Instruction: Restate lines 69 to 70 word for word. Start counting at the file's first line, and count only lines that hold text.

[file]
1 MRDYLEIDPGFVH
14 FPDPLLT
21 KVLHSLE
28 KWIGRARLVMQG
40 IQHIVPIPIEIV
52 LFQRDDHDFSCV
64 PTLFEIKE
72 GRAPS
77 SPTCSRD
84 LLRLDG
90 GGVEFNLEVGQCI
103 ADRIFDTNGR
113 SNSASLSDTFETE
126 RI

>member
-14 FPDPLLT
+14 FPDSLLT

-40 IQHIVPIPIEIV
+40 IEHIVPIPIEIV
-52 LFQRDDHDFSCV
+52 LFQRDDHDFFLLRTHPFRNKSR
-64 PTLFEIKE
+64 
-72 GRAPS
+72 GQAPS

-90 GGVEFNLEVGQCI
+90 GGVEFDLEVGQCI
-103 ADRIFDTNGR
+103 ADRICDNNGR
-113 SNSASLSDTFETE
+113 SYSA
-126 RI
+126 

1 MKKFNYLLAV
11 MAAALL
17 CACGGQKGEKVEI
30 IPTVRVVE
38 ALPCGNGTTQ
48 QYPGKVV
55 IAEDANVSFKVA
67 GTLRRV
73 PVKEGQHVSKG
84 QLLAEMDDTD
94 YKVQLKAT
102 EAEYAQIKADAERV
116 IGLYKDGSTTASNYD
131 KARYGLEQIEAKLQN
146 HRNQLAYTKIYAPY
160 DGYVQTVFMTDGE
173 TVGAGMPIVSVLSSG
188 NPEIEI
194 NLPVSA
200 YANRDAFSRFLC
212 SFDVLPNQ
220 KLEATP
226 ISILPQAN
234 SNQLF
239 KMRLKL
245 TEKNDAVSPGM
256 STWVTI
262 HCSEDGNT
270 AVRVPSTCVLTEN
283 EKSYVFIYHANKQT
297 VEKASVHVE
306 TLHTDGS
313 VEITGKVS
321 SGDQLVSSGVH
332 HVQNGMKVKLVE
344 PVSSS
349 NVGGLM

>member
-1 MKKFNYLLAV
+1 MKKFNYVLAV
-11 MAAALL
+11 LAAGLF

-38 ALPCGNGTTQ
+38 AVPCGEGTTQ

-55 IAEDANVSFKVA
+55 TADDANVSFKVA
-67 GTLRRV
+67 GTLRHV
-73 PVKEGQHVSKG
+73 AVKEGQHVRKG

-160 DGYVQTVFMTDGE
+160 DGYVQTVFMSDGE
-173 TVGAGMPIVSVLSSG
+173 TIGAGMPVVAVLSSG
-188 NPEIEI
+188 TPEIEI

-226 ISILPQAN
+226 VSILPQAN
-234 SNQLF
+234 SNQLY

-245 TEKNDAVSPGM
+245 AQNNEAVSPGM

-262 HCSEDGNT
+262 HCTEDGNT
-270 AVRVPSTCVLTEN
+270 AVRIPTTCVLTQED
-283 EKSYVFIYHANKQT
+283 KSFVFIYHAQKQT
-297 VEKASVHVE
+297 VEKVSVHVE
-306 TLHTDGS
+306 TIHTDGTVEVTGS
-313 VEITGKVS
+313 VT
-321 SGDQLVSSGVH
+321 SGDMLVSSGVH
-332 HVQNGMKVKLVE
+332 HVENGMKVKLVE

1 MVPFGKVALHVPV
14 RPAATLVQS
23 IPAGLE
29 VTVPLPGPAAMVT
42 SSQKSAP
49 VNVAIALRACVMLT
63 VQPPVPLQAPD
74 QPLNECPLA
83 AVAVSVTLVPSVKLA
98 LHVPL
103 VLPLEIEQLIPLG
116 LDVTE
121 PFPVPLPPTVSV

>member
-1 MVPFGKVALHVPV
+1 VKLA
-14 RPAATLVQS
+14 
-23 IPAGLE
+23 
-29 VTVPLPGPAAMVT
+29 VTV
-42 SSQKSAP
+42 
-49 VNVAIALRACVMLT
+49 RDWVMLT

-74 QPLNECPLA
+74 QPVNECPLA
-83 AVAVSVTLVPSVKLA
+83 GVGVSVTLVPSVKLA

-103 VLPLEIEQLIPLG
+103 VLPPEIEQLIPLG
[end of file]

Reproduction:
344 PVSSS
349 NVGGLM